} | |
In an embodiment, the matrix C (m*m) can be pre-computed by a host-processor and specified as part of the ECC domain parameters. As the MMP 218a, 218b does not include sufficient memory to store the entire matrix, only n set of rows of the matrix C is stored in memory bank A 404 or bank B 406 at one time. After n rows have been processed, a next n set of rows of matrix C may be loaded through the push-pull interface 306.
In one embodiment, with 256-bit fields (m=256), the first half of the rows of the matrix C may be stored in one of memory bank A 404 or bank B 406. A bit-count variable k is reset (set to ‘0’). Processing continues with block 724.
At block 724, R is shifted right by one bit from the Least Significant Bit (LSB) into a carry register which is accessible by the control logic 330. Processing continues with block 726.
At block 726, if the LSB of R (carry) is 0, the LSB is ignored and processing continues with block 728. If the LSB shifted from R (carry) is 1, processing continues with block 734.
At block 728, the bit count k is incremented. Processing continues with block 730.
At block 730, if k is less than the number of rows (n) that have been loaded into the MMP 218a, 218, there is another row in the n SET of rows to be processed and processing continues with block 724. For example, in an embodiment of a 512-bit×512-bit matrix, each row has 512-bits and there are 512 rows to be processed. If not, all of the n SET of rows has been processed, processing continues with block 732.
At block 732, if there are more 512-bit rows in the matrix C to be loaded and processed processing continues with block 722. If all rows in the matrix C have been processed, the conversion to normal form is complete and processing continues with block 732.
At block 734, the value stored in the ACC register 408 is returned as the result in normal basis.
At block 736, the carry is 1, the contents of the ACC register 408 is XORed with row C[k] stored in one of banks 404, 406. Processing continues with block 728 to process the next row in the matrix C.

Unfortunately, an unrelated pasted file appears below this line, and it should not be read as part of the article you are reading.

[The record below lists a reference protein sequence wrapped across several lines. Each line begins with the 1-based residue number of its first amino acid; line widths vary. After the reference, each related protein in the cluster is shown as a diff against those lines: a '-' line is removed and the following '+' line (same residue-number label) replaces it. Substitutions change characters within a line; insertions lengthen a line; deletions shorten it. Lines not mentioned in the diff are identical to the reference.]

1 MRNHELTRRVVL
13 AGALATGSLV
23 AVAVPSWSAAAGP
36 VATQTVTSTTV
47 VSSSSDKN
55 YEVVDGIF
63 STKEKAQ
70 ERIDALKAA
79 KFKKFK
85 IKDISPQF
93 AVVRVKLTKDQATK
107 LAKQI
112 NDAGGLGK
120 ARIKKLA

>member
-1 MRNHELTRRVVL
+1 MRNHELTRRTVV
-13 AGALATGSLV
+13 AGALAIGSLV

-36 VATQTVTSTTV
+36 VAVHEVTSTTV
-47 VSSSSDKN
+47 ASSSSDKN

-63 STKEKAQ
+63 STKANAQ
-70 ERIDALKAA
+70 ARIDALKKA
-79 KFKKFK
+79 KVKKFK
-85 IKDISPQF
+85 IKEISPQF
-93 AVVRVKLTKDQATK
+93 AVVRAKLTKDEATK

An embodiment of basis conversion provides a fast conversion operation for AOP polynomials and provides good performance for generic polynomials. As the conversion is performed on the fly, a large memory is avoided for storing large matrices and the conversion may be performed for large fields (upto 512 bits). For AOP polynomials, the get-bit instruction uses windowing logic 400 in the MMP 218a, 218b to index into the input word (for example, A) and the six Most Significant Bits (MSBs) of another word to index into the required bit position. Also, the index variables are left-justified to improve efficiency of other operations, for example, checking for carry. The basis conversion has the most benefit for ECC, but is also applicable to other public-key protocols.
It will be apparent to those of ordinary skill in the art that methods involved in embodiments of the present invention may be embodied in a computer program product that includes a computer usable medium. For example, such a computer usable medium may consist of a read only memory device, such as a Compact Disk Read Only Memory (CD ROM) disk or conventional ROM devices, or a computer diskette, having a computer readable program code stored thereon.
While embodiments of the invention have been particularly shown and described with references to embodiments thereof, it will be understood by those skilled in the art that various changes in form and details may be made therein without departing from the scope of embodiments of the invention encompassed by the appended claims.